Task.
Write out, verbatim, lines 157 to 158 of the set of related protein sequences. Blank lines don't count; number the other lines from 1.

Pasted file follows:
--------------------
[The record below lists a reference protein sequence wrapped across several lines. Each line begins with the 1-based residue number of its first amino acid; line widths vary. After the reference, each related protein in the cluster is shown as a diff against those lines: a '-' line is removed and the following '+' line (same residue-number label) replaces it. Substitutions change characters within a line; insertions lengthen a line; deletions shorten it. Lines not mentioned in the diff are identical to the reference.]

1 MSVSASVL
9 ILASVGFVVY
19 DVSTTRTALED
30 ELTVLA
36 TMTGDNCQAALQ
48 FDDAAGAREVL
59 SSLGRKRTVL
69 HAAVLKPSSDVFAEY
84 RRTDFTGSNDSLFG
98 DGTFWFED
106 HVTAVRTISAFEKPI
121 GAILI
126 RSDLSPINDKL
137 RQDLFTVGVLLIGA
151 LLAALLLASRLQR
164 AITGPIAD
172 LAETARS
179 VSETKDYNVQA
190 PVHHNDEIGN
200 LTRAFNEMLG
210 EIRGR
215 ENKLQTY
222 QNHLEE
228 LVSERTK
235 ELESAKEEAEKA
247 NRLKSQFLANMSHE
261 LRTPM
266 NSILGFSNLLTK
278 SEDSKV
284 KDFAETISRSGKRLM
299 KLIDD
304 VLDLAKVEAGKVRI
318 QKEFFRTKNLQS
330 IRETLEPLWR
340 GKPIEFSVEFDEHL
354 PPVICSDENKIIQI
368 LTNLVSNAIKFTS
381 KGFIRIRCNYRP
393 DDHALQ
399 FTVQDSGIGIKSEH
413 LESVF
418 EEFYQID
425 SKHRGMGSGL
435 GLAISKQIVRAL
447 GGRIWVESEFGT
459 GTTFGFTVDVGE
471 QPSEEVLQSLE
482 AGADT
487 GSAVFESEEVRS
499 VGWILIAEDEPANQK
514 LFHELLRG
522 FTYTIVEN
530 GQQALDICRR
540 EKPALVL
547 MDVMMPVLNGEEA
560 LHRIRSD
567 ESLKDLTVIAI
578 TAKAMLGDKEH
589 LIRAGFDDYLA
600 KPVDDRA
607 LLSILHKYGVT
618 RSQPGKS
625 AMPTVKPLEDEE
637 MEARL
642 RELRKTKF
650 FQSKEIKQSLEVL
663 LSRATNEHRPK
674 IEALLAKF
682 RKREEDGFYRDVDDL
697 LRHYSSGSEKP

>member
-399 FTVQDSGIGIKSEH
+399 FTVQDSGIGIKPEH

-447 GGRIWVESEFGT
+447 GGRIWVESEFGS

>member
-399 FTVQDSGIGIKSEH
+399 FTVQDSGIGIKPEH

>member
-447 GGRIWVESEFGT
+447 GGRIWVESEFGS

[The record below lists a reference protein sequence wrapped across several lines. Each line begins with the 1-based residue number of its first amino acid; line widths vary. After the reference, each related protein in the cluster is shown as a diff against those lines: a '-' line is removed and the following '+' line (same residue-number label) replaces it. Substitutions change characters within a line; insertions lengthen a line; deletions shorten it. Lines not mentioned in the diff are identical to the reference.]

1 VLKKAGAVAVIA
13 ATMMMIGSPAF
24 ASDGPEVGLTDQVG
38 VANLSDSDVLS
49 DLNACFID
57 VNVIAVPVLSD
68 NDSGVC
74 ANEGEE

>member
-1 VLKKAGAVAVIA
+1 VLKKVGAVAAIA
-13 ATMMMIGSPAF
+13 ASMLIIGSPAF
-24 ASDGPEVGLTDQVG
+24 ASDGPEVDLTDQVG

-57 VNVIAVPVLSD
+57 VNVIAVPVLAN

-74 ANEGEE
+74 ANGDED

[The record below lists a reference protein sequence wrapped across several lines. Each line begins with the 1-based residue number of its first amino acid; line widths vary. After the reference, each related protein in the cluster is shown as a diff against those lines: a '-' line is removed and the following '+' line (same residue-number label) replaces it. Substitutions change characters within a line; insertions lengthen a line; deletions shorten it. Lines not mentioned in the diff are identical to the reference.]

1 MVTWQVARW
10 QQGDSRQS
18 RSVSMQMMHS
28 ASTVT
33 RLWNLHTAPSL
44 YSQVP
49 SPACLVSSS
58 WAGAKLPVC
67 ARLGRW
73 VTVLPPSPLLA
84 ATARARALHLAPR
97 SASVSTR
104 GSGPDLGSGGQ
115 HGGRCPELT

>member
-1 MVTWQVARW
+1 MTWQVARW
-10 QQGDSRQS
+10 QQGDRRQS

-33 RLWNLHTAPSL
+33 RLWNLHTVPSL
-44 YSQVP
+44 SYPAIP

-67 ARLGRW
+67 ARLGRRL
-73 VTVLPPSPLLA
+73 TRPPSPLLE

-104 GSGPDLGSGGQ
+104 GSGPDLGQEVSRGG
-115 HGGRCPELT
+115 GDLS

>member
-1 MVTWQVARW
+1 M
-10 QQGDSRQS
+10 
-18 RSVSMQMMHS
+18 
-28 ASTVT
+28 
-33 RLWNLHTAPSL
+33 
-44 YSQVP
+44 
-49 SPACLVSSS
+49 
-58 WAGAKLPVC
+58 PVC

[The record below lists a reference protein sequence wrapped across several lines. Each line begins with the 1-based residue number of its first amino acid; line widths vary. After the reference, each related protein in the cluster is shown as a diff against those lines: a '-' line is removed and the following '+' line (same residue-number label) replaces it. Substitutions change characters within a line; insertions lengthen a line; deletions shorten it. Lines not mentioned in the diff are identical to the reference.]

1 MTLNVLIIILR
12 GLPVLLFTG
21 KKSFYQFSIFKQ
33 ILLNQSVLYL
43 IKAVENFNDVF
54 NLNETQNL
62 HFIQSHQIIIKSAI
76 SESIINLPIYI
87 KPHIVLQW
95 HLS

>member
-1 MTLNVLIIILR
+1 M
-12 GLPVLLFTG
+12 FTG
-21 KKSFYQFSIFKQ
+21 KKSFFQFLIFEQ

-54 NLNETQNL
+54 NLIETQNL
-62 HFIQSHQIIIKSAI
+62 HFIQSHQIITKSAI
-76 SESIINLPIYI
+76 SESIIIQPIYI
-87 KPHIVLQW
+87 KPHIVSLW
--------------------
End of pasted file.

43 IKAVENFNDVF
54 NLNETQNL